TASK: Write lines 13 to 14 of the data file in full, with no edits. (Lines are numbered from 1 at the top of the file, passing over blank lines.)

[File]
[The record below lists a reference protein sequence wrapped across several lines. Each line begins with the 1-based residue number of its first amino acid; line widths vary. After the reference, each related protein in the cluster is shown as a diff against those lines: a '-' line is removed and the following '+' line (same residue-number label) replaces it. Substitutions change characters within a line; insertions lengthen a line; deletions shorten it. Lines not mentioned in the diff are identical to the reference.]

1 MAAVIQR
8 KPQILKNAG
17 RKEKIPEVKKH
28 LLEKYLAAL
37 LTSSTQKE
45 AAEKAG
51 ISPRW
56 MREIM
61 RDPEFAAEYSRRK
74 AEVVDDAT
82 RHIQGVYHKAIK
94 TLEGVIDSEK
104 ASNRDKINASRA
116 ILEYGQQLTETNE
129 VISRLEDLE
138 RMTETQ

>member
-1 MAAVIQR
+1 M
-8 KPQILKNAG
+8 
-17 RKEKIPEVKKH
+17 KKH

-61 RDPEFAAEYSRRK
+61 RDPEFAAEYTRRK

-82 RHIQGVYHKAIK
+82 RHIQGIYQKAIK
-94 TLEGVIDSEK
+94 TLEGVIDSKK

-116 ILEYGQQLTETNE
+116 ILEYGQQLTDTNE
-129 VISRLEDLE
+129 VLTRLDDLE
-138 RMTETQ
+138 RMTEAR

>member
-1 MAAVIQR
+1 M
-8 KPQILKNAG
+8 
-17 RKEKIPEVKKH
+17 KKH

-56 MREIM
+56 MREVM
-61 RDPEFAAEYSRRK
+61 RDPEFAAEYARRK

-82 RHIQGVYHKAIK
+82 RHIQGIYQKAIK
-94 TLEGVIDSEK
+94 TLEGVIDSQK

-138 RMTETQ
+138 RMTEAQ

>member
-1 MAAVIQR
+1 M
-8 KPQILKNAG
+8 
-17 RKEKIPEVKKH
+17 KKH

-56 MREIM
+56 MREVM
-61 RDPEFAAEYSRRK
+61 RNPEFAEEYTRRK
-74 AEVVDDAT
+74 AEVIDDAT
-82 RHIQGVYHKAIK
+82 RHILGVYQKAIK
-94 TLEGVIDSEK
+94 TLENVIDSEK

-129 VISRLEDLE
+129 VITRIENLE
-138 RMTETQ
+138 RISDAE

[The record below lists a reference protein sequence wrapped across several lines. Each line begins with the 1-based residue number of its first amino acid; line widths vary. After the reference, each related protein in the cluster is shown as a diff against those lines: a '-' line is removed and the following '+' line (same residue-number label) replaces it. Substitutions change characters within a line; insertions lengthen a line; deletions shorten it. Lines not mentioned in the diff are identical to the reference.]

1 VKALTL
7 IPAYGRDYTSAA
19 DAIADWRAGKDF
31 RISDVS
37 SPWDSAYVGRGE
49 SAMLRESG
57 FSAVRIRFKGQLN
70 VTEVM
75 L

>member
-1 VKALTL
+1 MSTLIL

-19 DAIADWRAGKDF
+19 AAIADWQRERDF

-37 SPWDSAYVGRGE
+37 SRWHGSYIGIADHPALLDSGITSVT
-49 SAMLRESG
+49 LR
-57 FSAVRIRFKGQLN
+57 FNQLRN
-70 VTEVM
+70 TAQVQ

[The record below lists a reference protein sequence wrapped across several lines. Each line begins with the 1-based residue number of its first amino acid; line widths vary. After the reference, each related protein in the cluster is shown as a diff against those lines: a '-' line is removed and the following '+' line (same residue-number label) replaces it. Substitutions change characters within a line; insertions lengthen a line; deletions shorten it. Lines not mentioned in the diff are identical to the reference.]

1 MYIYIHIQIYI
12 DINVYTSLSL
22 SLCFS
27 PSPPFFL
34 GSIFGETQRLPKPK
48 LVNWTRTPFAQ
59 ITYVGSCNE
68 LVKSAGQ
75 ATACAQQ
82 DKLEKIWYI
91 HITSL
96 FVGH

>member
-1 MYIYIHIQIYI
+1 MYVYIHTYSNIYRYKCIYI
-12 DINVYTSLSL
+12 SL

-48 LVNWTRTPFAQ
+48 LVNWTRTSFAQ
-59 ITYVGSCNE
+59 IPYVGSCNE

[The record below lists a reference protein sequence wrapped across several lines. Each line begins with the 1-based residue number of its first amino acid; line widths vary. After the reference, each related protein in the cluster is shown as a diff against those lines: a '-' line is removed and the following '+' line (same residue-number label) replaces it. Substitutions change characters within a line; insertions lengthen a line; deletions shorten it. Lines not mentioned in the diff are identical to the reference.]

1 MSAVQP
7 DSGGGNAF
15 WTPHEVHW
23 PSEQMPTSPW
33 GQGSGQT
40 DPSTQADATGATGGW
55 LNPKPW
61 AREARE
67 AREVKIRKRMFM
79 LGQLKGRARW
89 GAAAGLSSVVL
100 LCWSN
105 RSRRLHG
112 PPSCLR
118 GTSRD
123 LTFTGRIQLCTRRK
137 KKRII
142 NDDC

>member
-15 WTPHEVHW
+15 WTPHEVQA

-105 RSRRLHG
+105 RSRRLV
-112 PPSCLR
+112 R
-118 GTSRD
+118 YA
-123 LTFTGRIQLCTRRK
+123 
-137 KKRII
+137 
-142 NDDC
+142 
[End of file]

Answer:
94 TLEGVIDSEK
104 ASNRDKINASRA